Big opening for ‘Brother/Sister Plays’

An intriguing theater project — the West Coast premieres of three interlinked plays presented by three different companies — is under way, beginning with a production at Marin Theatre Company.

Young playwright Tarell Alvin McCraney’s “The Brother/Sister Plays” include “In the Red and Brown Water” in Marin through Oct. 10, “The Brothers Size” at Magic Theatre through Oct. 17, and “Marcus; or The Secret of Sweet” at American Conservatory Theater Oct. 29 through Nov. 21.

Located in a fictional, present-day housing project on the Louisiana bayou, the poetic, charming “Water” has the feel of Thornton Wilder’s “Our Town,” performed by an outstanding ensemble cast, under Ryan Rilette’s simple, solid direction, on a bare stage with a single platform in the middle.

Without accompaniment, but supported by some appealing singing from the cast, the play is reminiscent of rock/gospel musicals not only in genre, but also in its ephemeral nature. There are whimsical and quicksilver emotions, but little substantial, memorable drama.

Not having seen the other two plays of the triptych, I don’t know if this characterizes the whole cycle.

Another throwback to “Our Town” comes in the form of stage directions spoken by the characters themselves (Oya: “Oya smiles”; Ogun: “Ogun exits”), both breaking the fourth wall and distancing the players from the audience. After a while, the gimmick becomes tiresome.

The names of the characters, program notes explain, come from the Yuruba culture of Nigeria. They have to do with Orishas, or spirits. Thus the central character, Oya, is the spirit of wind and storm. You don’t get the scholarly background from the play itself, and it makes little difference to the enjoyment of the performance.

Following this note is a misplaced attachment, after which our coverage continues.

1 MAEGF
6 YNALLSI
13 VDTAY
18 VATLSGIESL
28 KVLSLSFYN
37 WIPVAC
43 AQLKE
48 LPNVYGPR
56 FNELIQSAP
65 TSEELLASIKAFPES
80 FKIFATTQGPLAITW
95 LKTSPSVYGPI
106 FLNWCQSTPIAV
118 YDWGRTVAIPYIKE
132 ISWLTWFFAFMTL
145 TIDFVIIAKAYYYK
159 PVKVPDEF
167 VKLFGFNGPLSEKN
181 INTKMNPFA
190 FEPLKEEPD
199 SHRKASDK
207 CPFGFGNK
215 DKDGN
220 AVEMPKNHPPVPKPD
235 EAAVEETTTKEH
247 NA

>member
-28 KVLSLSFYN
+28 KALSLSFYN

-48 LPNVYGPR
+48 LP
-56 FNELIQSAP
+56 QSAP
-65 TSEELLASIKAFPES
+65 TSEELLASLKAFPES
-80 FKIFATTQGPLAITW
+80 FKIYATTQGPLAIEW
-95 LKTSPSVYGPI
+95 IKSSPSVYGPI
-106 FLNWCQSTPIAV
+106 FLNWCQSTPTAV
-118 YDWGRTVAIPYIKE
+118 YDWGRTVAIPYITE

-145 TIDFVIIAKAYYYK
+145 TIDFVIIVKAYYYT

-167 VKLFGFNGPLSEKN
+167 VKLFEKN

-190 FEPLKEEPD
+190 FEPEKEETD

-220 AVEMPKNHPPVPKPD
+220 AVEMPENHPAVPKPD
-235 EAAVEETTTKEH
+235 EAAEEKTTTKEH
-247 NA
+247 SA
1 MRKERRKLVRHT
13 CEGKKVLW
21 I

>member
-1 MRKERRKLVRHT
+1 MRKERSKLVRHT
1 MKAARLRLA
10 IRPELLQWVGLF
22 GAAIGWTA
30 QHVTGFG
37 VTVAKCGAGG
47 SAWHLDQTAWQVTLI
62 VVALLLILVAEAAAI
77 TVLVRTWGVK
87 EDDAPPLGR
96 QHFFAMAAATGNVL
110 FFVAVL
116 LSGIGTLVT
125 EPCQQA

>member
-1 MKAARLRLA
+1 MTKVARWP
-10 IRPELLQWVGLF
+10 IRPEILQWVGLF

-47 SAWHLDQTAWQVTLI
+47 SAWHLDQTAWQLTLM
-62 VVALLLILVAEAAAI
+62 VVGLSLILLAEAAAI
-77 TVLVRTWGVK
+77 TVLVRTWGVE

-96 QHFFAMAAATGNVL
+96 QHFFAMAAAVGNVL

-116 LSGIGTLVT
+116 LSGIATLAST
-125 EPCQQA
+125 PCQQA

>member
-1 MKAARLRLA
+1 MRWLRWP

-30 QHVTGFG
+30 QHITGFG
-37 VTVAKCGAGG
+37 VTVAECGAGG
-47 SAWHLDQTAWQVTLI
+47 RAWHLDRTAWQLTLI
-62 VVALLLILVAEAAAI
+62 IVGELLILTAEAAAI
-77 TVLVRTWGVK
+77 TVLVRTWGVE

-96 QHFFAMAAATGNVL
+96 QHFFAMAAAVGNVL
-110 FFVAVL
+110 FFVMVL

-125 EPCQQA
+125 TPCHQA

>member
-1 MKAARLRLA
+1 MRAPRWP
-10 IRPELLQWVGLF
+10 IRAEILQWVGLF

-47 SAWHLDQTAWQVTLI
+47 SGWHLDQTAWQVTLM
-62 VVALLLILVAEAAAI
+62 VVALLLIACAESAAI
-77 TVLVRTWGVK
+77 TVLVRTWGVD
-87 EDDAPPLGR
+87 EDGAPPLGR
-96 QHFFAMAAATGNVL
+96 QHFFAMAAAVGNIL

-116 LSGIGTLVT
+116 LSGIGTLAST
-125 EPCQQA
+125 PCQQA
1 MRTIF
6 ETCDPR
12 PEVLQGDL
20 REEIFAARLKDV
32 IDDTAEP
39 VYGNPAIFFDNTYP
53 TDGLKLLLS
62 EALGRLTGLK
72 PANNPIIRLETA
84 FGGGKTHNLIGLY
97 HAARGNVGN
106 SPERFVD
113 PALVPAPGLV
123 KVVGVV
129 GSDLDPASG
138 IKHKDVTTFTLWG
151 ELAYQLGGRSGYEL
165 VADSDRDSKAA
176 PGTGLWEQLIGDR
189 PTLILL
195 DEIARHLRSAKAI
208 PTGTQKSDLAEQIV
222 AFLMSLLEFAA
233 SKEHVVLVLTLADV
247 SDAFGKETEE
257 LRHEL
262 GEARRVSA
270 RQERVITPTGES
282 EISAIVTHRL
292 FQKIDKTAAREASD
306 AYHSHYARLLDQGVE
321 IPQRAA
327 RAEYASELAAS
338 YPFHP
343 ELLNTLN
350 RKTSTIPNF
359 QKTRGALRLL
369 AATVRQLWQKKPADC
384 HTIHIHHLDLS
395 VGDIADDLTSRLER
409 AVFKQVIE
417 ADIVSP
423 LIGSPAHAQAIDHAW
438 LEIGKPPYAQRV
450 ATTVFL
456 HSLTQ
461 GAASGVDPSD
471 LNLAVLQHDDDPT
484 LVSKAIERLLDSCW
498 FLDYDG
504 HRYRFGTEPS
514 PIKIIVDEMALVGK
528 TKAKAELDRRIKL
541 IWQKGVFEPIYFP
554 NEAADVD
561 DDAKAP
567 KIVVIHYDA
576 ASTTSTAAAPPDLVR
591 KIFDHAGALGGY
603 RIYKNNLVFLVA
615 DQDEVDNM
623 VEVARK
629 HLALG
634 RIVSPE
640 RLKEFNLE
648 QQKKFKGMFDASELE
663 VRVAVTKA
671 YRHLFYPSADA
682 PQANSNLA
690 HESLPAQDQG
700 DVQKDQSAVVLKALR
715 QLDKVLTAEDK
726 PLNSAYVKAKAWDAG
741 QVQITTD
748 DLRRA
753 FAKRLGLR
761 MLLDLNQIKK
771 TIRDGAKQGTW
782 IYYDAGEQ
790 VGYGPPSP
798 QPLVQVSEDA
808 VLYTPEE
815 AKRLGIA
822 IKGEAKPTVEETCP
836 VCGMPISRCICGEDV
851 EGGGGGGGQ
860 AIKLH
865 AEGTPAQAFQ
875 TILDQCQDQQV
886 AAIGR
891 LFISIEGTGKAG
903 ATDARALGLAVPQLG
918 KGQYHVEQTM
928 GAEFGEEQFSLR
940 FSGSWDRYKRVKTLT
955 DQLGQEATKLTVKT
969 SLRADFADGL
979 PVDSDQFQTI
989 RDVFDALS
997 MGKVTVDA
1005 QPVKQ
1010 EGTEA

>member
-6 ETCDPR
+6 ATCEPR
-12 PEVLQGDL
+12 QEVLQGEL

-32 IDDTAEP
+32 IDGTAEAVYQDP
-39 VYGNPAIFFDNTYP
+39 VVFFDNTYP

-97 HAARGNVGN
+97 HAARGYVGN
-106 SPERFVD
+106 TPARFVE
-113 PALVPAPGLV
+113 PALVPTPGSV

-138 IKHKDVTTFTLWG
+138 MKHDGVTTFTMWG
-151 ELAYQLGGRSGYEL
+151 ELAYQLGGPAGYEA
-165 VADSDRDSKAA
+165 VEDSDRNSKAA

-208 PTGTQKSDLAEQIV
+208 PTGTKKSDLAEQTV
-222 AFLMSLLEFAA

Oya, played brilliantly by Lakisha May, is a young girl, a runner, who passes up the opportunity for a scholarship to be with her sick mother (Nicol Foster).

After the mother’s passing, there are three men in her life: the wild, funny juvenile Elegba (Jared McNeill, in a performance where his feet never seem to touch the ground), reliable, dull Ogun (Ryan Vicent Anderson) and macho man Shango (Isaiah Johnson).

Dawn L. Troupe is excellent as the larger-than-life Aunt Elegua. Rounding out the cast with lively performances are Jalene Goodwin, Daveed Diggs, and in two roles as the “token white,” Josh Schell.

THEATER REVIEW
In the Red and Brown Water

Where: Marin Theatre Company, 397 Miller Ave., Mill Valley
When: 8 p.m. Tuesdays, Thursdays-Fridays; 7:30 Wednesdays, 2 and 8 p.m. most Saturdays; 2 and 7 p.m. Sundays; extended through Oct. 10
Tickets: $33 to $48
Contact: (415) 388-5208, http://marintheater.org

artsentertainmentIn the Red and Brown WaterOther ArtsTarell Alvin McCraney

If you find our journalism valuable and relevant, please consider joining our Examiner membership program.
Find out more at www.sfexaminer.com/join/

Just Posted

California Gov. Gavin Newsom is expected to announced changes to statewide COVID-19 restrictions Monday. (Justin Sullivan/Getty Images/TNS)
Gov. Newsom expected to cancel California’s regional coronavirus stay-at-home orders

Change in rules could allow outdoor dining to resume in San Francisco

A statue of Florence Nightingale outside the Laguna Honda Hospital is one of only two statues of women in The City. (Kevin N. Hume/S.F. Examiner)
S.F. still falling short of goal to represent women in public art

City has few streets or public facilities not named after men

Methamphetamines (Sophia Valdes/SF Weekly)
New search launched for meth sobering center site

Pandemic put project on pause but gave health officials time to plan a better facility

Hasti Jafari Jozani quarantines at her brother's San Francisco home after obtaining several clearances to study at San Francisco State University. (Photo courtesy Siavash Jafari Jozani)
Sanctions, visas, and the pandemic: One Iranian student’s bumpy path to SF State

Changing immigration rules and travel restrictions leave some overseas students in limbo

Woody LaBounty, left, and David Gallagher started the Western Neighborhoods Project which has a Balboa Street office housing historical items and comprehensive website dedicated to the history of The City’s West side. (Kevin N. Hume/S.F. Examiner)
Outside Lands podcast delves into West side’s quirky past

History buffs Woody LaBounty and David Gallagher have been sharing fun stories about the Richmond and Sunset since 1998

Most Read